AI Since the launch of ChatGPT in November 2022, new use cases for generative AI and large language models (LLMs) in the enterprise have been emerging on a day-to-day basis. Yet, one of the most promising early adopters of the technology has been the legal industry.
In fact, research shows that 80% of law firm leaders believe that generative AI can be applied to legal work, with over 50% arguing that it should be.
At a glance, the reason for the interest is that LLMs give users the ability to process large data sets and derive insights in a matter of seconds. Legal practitioners can use LLMs to draft documents and briefs, research and analyze case law, or even study competitors and potential clients.
In short, AI offers legal firms the potential to optimize their entire efficiency.
The State of Llms in the Legal Field
So far, the legal industry has seen significant adoption of generative AI solutions, with large firms, including Baker Mckenzie, Reed Smith, and Allen & Overy, all beginning to experiment with the technology.
More broadly, legal professionals as a whole also appear enthusiastic about the capabilities of LLMs, with a 2023 LexisNexis Survey of lawyers, law students, and consumers finding that 84% of respondents in the legal profession believe generative AI will increase the efficiency of lawyers.
While the adoption of LLMs for legal use cases has been promising so far, there are some who are more reluctant to adopt due to concerns over the privacy of client data. For instance, Mishcon de Reya has banned staff from using ChatGPT entirely.
Although some professionals believe generative AI solutions should be banned at work, it appears that most are willing to experiment with the technology for the foreseeable future.
LLMs in Law and the Role of the Legal Copilot
One of the simplest ways that LLMs can provide value to legal practitioners is by acting as an automated assistant or copilot. Throughout the working day, a lawyer can ask an LLM to complete certain research tasks to reduce the amount of time they’d have to spend manually gathering information.
Ashley Binetti Armstrong, Assistant Clinical Professor at UConn School of Law, released a study at the start of this year, which argued that while ChatGPT displayed an “inability” to conduct effective legal research, it had proved effective at identifying logical flaws in contract clauses and creating prompts for legal writing assignments.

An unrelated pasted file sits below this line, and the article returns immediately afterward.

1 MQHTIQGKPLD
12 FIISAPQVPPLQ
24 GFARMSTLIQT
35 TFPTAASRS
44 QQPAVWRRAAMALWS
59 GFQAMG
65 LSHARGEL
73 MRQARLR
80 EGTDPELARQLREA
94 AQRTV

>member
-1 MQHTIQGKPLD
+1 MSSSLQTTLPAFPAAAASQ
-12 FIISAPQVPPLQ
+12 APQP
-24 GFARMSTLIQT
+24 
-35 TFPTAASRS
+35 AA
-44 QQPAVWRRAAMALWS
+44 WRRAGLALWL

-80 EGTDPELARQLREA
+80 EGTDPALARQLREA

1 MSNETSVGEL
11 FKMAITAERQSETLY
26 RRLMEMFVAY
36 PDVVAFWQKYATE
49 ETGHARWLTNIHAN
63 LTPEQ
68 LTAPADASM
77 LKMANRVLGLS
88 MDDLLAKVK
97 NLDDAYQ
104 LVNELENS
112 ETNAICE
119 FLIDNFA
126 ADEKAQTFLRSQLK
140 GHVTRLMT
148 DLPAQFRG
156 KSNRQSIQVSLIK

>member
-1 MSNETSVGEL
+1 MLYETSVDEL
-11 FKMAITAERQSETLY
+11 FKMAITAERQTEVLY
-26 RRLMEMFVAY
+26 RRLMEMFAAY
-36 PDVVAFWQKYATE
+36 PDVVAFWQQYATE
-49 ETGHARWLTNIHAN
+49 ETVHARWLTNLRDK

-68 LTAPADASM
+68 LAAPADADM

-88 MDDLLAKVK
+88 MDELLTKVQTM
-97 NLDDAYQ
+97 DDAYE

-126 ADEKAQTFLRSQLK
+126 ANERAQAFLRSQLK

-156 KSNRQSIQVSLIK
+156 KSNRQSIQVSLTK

Patricia Thaine, co-founder and CEO of Private.AI, also agrees that analyzing contracts is one of the key use cases for lawyers:
“Generative AI and LLMs can help to reduce contract risk. They can analyze contracts and identify specific clauses, such as assignment and residual clauses, that need proactive management. By flagging these clauses, legal professionals can take necessary actions to mitigate potential risks and ensure compliance with contractual obligations.”
Summarizing legal documents, answering basic legal questions, and researching competitors or clients are all potential use cases for this technology, which can provide an augmented intelligence approach to law, combining human expertise with AI scalability to enhance productivity.
Barriers in the Road to Adoption: Hallucination
Even though legal firms are curious about experimenting with generative AI, there are some serious roadblocks along the road to adoption. Perhaps the most significant one is AI hallucination.
LLMs are notoriously prone to hallucination, i.e., making up facts, citations, and other information that could misinform the user. As Open AI warns users on its website, “ChatGPT may produce inaccurate information about people, places, or facts.”
If a lawyer were to request a summary of a piece of case law and received incorrect information from the LLM, then this could introduce serious legal and financial risks for the organization if left unchecked.
While AI hallucinations can be reduced over time by fine-tuning an LLM’s training data, legal practitioners can’t afford to blindly trust LLMs like GPT to deliver information with 100% accuracy.
As such, all information pertaining to legal cases, decisions, and citations should be fact-checked by a qualified professional.
What About Compliance?
Compliance is another significant concern for firms experimenting with generative AI. If a lawyer enters sensitive information or details about a client into a prompt, then that could constitute a breach of client confidentiality if that information is fed back to the software vendor (e.g. if using ChatGPT, this would be OpenAI).
This is a very real concern, as outside of the legal industry, we’ve already seen Samsung ban ChatGPT after a user inadvertently leaked sensitive data as part of their prompt.
The good news is that firms don’t have to swear off generative AI completely to protect data-client confidentiality. One way to address these concerns is for practitioners to avoid entering any information that isn’t already publicly available.
Another approach is to use a data-masking solution to deidentify or anonymize sensitive data so that it can’t be used to identify a client.
In any case, it’s highly recommended that firms complete a risk assessment before adopting generative AI as part of their workflows.
Working Smarter With AI
In its current form, generative AI is a tool with the power to augment legal professionals. While it can’t be used to replace qualified legal practitioners, it can be used to help lawyers, clerks, and other staff to conduct research more effectively and enhance their productivity.